I have just paid my biggest bill of the year. The invoice was for a cool 9% of my entire annual income – or my “Adjusted Gross Income” (AGI) as it appears on my tax returns, which have just been filed. And that invoice was from my accountant who just filed them for me.
I have a pretty modest income – so modest, in fact, that my AGI is of the order of a half of the median household income across the United States – the kind of income that triggers significant subsidies under the Affordable Care Act. Even the “top line” of my income falls short of that median: so it’s not as if I’m earning loads and deducting huge amounts.
My financial life last year was pretty simple: my earnings derived from a modest real estate portfolio and some freelance/consulting work. My income is earned through my small business, which, for those who know about these things, is an S-corporation. I have no employees. I do no payroll.
Yet, I have just paid my accountant more than a month’s worth of income to complete my tax returns.
How many pages of tax returns do you think that I, a single individual, and my S-corporation (a small business) had to file, bearing in mind the small amount of income in question?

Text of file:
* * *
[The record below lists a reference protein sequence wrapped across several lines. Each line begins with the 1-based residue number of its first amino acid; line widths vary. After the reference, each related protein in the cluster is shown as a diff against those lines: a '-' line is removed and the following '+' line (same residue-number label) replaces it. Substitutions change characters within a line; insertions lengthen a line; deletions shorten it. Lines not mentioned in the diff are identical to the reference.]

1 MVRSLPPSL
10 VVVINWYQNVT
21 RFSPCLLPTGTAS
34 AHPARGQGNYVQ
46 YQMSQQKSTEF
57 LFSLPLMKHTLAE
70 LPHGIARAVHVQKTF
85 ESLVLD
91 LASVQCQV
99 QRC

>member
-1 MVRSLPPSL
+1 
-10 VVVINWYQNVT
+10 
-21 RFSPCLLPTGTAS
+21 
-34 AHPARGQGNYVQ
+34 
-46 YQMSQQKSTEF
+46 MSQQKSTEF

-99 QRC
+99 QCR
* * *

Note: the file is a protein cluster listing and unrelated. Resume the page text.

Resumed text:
Frankly, there’s no good reason the answer is not one or two. But you already know the answer is more than that, don’t you?
Ten? Try again.
Twenty? Keep going.
Surely not 50?
You’re still not close.
Did I hear you say 100 – you’re going for three digits now? Wow.
Still not there.
The answer, my fellow American tax victims, is 149.
Just take a moment to absorb that. A sub median-earning American taxpayer, engaged in simple business activities, has a 149 page tax return. And if he doesn’t get it right, his error is punishable. Of that 149, about 100 go to the Feds.
Completing 149 pages of tax forms/schedules/supporting statements is a lot of work. And I know exactly how much it is, because of that big invoice from the accountant that I already mentioned.
It’s $2000 of work – my aforementioned largest bill of the year. And it’s $2000 of work I in no way could have done myself.
I’m no high school drop-out. I have a first class degree in physics from one of the best universities in the world. I like numbers. I like logic. I like intellectual rigor. I even have a nerdy love of spreadsheets (which tells me, for example, exactly how much I spent on groceries this month five years ago ($173.41, as it happens. I’m low-maintenance)).
But I could not reverse engineer those 149 pages of tax returns if my life depended on it. And I would defy anyone without a CPA qualification to be able to do so.